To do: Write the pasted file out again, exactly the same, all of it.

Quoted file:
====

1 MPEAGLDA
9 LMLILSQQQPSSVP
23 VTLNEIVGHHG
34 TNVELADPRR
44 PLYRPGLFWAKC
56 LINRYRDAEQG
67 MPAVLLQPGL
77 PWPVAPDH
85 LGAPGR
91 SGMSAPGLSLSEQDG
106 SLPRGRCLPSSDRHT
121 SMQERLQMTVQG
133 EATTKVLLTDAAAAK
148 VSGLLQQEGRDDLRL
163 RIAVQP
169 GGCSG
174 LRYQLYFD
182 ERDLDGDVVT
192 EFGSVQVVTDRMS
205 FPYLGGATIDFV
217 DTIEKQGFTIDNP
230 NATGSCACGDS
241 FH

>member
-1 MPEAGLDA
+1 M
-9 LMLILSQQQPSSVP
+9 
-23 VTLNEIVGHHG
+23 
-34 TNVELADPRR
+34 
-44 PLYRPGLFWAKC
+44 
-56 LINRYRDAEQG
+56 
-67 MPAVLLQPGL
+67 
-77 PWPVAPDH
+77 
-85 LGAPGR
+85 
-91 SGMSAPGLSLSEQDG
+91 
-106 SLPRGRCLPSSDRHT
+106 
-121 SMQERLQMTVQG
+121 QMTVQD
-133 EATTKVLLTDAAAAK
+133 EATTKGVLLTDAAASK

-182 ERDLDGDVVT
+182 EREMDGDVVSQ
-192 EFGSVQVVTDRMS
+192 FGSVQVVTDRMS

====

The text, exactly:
1 MPEAGLDA
9 LMLILSQQQPSSVP
23 VTLNEIVGHHG
34 TNVELADPRR
44 PLYRPGLFWAKC
56 LINRYRDAEQG
67 MPAVLLQPGL
77 PWPVAPDH
85 LGAPGR
91 SGMSAPGLSLSEQDG
106 SLPRGRCLPSSDRHT
121 SMQERLQMTVQG
133 EATTKVLLTDAAAAK
148 VSGLLQQEGRDDLRL
163 RIAVQP
169 GGCSG
174 LRYQLYFD
182 ERDLDGDVVT
192 EFGSVQVVTDRMS
205 FPYLGGATIDFV
217 DTIEKQGFTIDNP
230 NATGSCACGDS
241 FH

>member
-1 MPEAGLDA
+1 M
-9 LMLILSQQQPSSVP
+9 
-23 VTLNEIVGHHG
+23 
-34 TNVELADPRR
+34 
-44 PLYRPGLFWAKC
+44 
-56 LINRYRDAEQG
+56 
-67 MPAVLLQPGL
+67 
-77 PWPVAPDH
+77 
-85 LGAPGR
+85 
-91 SGMSAPGLSLSEQDG
+91 
-106 SLPRGRCLPSSDRHT
+106 
-121 SMQERLQMTVQG
+121 QMTVQD
-133 EATTKVLLTDAAAAK
+133 EATTKGVLLTDAAASK

-182 ERDLDGDVVT
+182 EREMDGDVVSQ
-192 EFGSVQVVTDRMS
+192 FGSVQVVTDRMS